Census scrapped this year
The City of Red Deer will scrap doing this year’s municipal census in order to save just over $141,000.
Legislative and Governance Services manager Elaine Vincent said the census is generally cost neutral as the additional dollars gained from grant dollars outweigh the cost to administer. Some of the grant money the City of Red Deer receives is based on per capita granting.
In doing analysis this year, it showed that the anticipated growth rate for the city would need to be over two to three per cent for the census to be cost neutral, Vincent said.
As 2012 is not anticipated to have growth greater than three per cent, this was recommended as a cost savings to city council for consideration in budget debate. At the budget debate, administration was directed to bring this back on an annual basis for council’s consideration so they can consider if the census will proceed on a year by year basis.
Traffic safety position saved
An existing traffic safety position will stay.
The Engineering Department had suggested the position could be eliminated in order to bring some savings. The majority of council voted in favour of keeping the position.
Without it, council was told inquiries to the public will be delayed and safety-related complaints may be unaddressed.
The position involves, among other things, gathering traffic collision data, and long-term collision prevention strategies. The loss could also affect the department’s ability to undertake operational reviews such as addressing 39th Street speed concerns.
Councillor Cindy Jefferies said one of the biggest dangers that citizens face is traffic safety. Safety is paramount in people’s minds, so this position would be important to keep, added Councillor Dianne Wyntjes.
Councillors Buck Buchanan and Chris Stephan were opposed.
Fluoride expense remains
Council did not support a projected cost savings of $75,000 to eliminate fluoride in the water supply.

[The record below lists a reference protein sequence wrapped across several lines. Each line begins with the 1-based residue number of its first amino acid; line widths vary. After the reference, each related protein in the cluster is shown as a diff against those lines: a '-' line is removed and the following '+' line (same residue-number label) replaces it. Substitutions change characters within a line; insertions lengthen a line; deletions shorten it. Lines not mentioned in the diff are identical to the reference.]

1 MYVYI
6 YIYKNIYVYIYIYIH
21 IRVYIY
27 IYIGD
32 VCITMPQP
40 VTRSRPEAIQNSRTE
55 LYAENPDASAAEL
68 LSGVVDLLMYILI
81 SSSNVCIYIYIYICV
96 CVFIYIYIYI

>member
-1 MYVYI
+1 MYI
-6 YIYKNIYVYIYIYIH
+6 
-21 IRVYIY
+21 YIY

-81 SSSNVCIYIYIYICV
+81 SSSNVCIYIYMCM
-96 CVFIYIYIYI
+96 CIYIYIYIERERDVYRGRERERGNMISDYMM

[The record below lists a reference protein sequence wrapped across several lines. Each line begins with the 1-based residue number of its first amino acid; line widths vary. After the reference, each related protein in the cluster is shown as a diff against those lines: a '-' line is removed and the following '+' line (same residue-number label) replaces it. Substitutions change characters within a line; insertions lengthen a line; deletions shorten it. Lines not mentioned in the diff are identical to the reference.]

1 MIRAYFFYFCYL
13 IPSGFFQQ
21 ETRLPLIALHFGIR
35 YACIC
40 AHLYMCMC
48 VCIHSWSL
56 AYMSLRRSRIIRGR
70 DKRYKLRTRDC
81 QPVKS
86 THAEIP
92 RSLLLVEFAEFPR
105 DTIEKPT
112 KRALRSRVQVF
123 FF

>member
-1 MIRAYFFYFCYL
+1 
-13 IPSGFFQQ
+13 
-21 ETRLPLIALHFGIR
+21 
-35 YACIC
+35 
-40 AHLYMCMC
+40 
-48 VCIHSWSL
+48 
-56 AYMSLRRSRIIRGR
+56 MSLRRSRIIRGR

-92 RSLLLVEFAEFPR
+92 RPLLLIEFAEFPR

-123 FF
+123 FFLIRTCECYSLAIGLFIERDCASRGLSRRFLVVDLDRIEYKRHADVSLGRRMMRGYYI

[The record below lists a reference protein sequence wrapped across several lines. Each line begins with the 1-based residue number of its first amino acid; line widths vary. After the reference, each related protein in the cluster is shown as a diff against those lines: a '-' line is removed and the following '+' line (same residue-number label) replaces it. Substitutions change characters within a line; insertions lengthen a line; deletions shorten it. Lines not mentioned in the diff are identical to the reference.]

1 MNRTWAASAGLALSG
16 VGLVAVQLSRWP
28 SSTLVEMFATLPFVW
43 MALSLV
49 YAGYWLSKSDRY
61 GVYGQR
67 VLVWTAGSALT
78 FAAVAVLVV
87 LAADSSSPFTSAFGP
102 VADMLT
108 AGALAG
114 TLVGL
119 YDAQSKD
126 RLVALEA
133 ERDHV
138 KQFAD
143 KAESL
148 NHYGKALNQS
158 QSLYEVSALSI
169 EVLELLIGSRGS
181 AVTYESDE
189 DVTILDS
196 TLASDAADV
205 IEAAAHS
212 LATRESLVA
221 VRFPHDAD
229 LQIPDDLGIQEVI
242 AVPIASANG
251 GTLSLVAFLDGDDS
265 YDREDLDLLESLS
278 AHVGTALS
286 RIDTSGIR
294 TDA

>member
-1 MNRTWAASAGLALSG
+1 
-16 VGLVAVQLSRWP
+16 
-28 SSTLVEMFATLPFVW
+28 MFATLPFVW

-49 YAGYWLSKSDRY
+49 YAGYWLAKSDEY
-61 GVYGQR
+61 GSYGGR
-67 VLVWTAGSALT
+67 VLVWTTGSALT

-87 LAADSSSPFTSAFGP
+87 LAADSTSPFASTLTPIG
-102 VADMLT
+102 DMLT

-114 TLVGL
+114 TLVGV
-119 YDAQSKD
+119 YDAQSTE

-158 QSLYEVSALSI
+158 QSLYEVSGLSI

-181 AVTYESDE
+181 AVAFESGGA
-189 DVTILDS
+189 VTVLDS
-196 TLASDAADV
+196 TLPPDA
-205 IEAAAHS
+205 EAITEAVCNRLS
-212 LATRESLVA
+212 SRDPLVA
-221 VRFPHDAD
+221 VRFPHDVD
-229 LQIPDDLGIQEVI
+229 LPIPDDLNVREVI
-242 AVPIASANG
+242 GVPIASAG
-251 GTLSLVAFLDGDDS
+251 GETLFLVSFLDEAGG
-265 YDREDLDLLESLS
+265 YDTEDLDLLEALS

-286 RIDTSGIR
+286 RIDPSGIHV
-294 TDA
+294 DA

Councillor Paul Harris said it’s only a matter of time before Red Deer takes out the fluoride because it’s happening in cities around the planet.
The city is undergoing a review involving the public, so this budgetary item was deemed premature.
Street sweeping status quo
Downtown street sweeping will continue at the same level as last year.
Public Works had suggested reducing street sweeping by one, so there would only be three in a year versus four.
But it was felt among council and city manager Craig Curtis that it’s important to maintain the street appearance.
The additional street sweeping added a few years ago has been welcomed too by the Downtown Business Association and downtown businesses.
CAEP funding preserved
Land and Economic Development had suggested eliminating funding to Central Alberta Economic Partnership, or just over $27,000. But the city has a contract with this regional member organization.
The City of Red Deer received a letter late in the day on Monday from CAEP about the increase in the annual membership fee, which was approved for just over $9,000.
Harris, who sits as the city’s representative on CAEP, had told council to be expecting the increase only minutes earlier.
Pool opening times changed
Swimmers will be sleeping in a little later since opening hours are changing at the Recreation Centre.
Council approved moving the opening time to 6 a.m. from 5:30 a.m. in order to realize savings of $4,800.
Acting Community Services director Greg Scott said the change primarily affects about 10 or fewer lane swimmers.
Rec centre stat hours cut
Red Deer recreational centres will see reduced hours during statutory holidays. This will save the city just over $20,600.
The Collicutt Centre and G.H. Dawe Centre would see hours reduced from 10 a.m. to 8 p.m. to 11 a.m. to 5 p.m. on stat holidays, with the exception of Remembrance Day, when hours would be 1 to 7 p.m.
The Recreation Centre would see service level reductions to Canada Day, Civic Holiday and Labour Day.
Councillors Frank Wong, Chris Stephan and Dianne Wyntjes were opposed to the reduction on stat holidays. “This is what I would consider family time,” said Stephan, adding similar changes were made last year as well. “I don’t see this being in the community’s interests.”
Scott said this change would cut back on staffing costs.
Park cleanup cash remains
Garbage collection crew at parks will continue as in the past.
Recreation, Parks and Culture suggested it could save $29,000 in reducing the garbage collection crew in half.
But council believed litter maintenance was important. Councillor Lynne Mulder said, “I think we want our parks to look nice.” Jefferies said this crew also serves as another pair of eyes to see if anything is awry in the parks.
“If we don’t care, we send a message to our park users,” said Jefferies.
Mowing changes to save funds
Recreation, Parks and Culture will reduce rough cut mowing by 50 per cent to save $20,000.
Scott said this practice applies to ditch areas and other borders, not generally in highly visible park areas.
This reduction will result in the city doing one or two mows.
Jefferies said she can support this for one year, but she’d like parks staff to keep an eye on thistles, which draw concerns from residents.